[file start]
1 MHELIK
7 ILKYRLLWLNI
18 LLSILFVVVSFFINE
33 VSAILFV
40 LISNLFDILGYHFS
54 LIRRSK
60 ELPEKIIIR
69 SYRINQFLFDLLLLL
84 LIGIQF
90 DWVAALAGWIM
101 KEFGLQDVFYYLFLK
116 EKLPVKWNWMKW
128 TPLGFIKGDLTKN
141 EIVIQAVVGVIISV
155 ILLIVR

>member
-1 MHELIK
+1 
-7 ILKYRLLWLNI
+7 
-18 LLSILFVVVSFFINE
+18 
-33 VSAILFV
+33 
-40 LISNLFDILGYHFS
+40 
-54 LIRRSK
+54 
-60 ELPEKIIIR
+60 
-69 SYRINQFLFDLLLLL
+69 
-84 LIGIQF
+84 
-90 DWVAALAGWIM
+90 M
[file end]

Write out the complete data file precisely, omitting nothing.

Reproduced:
1 MHELIK
7 ILKYRLLWLNI
18 LLSILFVVVSFFINE
33 VSAILFV
40 LISNLFDILGYHFS
54 LIRRSK
60 ELPEKIIIR
69 SYRINQFLFDLLLLL
84 LIGIQF
90 DWVAALAGWIM
101 KEFGLQDVFYYLFLK
116 EKLPVKWNWMKW
128 TPLGFIKGDLTKN
141 EIVIQAVVGVIISV
155 ILLIVR

>member
-1 MHELIK
+1 
-7 ILKYRLLWLNI
+7 
-18 LLSILFVVVSFFINE
+18 
-33 VSAILFV
+33 
-40 LISNLFDILGYHFS
+40 
-54 LIRRSK
+54 
-60 ELPEKIIIR
+60 
-69 SYRINQFLFDLLLLL
+69 
-84 LIGIQF
+84 
-90 DWVAALAGWIM
+90 M